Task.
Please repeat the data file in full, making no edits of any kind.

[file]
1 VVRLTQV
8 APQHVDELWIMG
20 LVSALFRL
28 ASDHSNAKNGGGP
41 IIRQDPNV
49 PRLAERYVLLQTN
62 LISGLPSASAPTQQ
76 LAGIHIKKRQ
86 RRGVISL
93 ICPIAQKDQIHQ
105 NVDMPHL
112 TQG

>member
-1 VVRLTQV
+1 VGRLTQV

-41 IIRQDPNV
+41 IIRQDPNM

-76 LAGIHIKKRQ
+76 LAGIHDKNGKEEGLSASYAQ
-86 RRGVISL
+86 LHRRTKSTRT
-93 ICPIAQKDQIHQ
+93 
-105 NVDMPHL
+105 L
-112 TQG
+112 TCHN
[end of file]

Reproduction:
1 VVRLTQV
8 APQHVDELWIMG
20 LVSALFRL
28 ASDHSNAKNGGGP
41 IIRQDPNV
49 PRLAERYVLLQTN
62 LISGLPSASAPTQQ
76 LAGIHIKKRQ
86 RRGVISL
93 ICPIAQKDQIHQ
105 NVDMPHL
112 TQG

>member
-1 VVRLTQV
+1 VGRLTQV

-41 IIRQDPNV
+41 IIRQDPNM

-76 LAGIHIKKRQ
+76 LAGIHDKNGKEEGLSASYAQ
-86 RRGVISL
+86 LHRRTKSTRT
-93 ICPIAQKDQIHQ
+93 
-105 NVDMPHL
+105 L
-112 TQG
+112 TCHN